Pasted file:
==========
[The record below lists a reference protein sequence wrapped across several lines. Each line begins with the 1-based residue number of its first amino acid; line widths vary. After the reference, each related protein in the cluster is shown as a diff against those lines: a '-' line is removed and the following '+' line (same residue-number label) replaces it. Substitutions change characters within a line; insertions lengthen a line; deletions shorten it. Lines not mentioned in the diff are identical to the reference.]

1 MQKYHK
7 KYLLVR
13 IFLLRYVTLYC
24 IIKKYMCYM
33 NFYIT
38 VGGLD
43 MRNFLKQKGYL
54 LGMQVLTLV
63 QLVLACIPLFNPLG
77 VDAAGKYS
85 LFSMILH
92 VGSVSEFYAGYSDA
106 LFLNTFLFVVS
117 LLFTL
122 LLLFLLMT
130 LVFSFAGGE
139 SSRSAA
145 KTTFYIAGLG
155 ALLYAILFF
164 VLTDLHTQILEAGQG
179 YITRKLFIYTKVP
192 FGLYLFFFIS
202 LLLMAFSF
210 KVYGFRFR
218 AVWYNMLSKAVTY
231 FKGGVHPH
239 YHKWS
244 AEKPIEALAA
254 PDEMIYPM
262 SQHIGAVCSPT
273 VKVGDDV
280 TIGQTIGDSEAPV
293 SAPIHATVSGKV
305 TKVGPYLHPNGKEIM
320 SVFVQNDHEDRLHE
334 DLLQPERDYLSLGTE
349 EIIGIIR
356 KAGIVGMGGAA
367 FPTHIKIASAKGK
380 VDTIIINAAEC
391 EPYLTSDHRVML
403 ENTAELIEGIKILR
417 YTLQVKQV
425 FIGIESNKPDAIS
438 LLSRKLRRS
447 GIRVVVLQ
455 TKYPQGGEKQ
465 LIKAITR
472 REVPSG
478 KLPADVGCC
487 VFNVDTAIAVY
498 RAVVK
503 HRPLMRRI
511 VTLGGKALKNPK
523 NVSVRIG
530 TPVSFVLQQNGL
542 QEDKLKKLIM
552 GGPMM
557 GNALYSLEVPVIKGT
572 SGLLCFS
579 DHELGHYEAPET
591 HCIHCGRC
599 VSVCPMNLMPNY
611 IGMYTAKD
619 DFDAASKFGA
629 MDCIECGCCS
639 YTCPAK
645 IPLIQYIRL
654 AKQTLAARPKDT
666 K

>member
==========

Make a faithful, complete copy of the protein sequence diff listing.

[The record below lists a reference protein sequence wrapped across several lines. Each line begins with the 1-based residue number of its first amino acid; line widths vary. After the reference, each related protein in the cluster is shown as a diff against those lines: a '-' line is removed and the following '+' line (same residue-number label) replaces it. Substitutions change characters within a line; insertions lengthen a line; deletions shorten it. Lines not mentioned in the diff are identical to the reference.]

1 MQKYHK
7 KYLLVR
13 IFLLRYVTLYC
24 IIKKYMCYM
33 NFYIT
38 VGGLD
43 MRNFLKQKGYL
54 LGMQVLTLV
63 QLVLACIPLFNPLG
77 VDAAGKYS
85 LFSMILH
92 VGSVSEFYAGYSDA
106 LFLNTFLFVVS
117 LLFTL
122 LLLFLLMT
130 LVFSFAGGE
139 SSRSAA
145 KTTFYIAGLG
155 ALLYAILFF
164 VLTDLHTQILEAGQG
179 YITRKLFIYTKVP
192 FGLYLFFFIS
202 LLLMAFSF
210 KVYGFRFR
218 AVWYNMLSKAVTY
231 FKGGVHPH
239 YHKWS
244 AEKPIEALAA
254 PDEMIYPM
262 SQHIGAVCSPT
273 VKVGDDV
280 TIGQTIGDSEAPV
293 SAPIHATVSGKV
305 TKVGPYLHPNGKEIM
320 SVFVQNDHEDRLHE
334 DLLQPERDYLSLGTE
349 EIIGIIR
356 KAGIVGMGGAA
367 FPTHIKIASAKGK
380 VDTIIINAAEC
391 EPYLTSDHRVML
403 ENTAELIEGIKILR
417 YTLQVKQV
425 FIGIESNKPDAIS
438 LLSRKLRRS
447 GIRVVVLQ
455 TKYPQGGEKQ
465 LIKAITR
472 REVPSG
478 KLPADVGCC
487 VFNVDTAIAVY
498 RAVVK
503 HRPLMRRI
511 VTLGGKALKNPK
523 NVSVRIG
530 TPVSFVLQQNGL
542 QEDKLKKLIM
552 GGPMM
557 GNALYSLEVPVIKGT
572 SGLLCFS
579 DHELGHYEAPET
591 HCIHCGRC
599 VSVCPMNLMPNY
611 IGMYTAKD
619 DFDAASKFGA
629 MDCIECGCCS
639 YTCPAK
645 IPLIQYIRL
654 AKQTLAARPKDT
666 K

>member